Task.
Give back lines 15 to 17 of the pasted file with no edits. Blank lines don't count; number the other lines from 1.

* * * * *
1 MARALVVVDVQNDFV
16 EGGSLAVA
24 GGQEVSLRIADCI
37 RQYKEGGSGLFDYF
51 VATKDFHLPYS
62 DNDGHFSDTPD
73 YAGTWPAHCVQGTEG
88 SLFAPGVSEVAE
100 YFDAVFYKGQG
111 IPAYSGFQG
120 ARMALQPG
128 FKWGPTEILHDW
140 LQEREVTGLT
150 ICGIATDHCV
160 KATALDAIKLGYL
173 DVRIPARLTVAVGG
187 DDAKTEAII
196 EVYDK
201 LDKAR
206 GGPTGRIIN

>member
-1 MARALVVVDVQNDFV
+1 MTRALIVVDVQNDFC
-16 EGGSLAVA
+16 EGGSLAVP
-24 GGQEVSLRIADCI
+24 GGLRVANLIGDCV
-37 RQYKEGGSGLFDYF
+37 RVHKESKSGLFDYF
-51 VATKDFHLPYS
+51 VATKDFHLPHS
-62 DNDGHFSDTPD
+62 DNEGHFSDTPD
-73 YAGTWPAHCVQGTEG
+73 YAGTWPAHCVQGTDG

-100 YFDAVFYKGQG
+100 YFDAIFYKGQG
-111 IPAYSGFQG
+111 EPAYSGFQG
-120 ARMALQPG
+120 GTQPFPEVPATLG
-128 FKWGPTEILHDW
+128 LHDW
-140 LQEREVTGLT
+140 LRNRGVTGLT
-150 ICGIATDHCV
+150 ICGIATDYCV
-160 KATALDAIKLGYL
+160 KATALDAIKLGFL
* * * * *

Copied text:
160 KATALDAIKLGYL
173 DVRIPARLTVAVGG
187 DDAKTEAII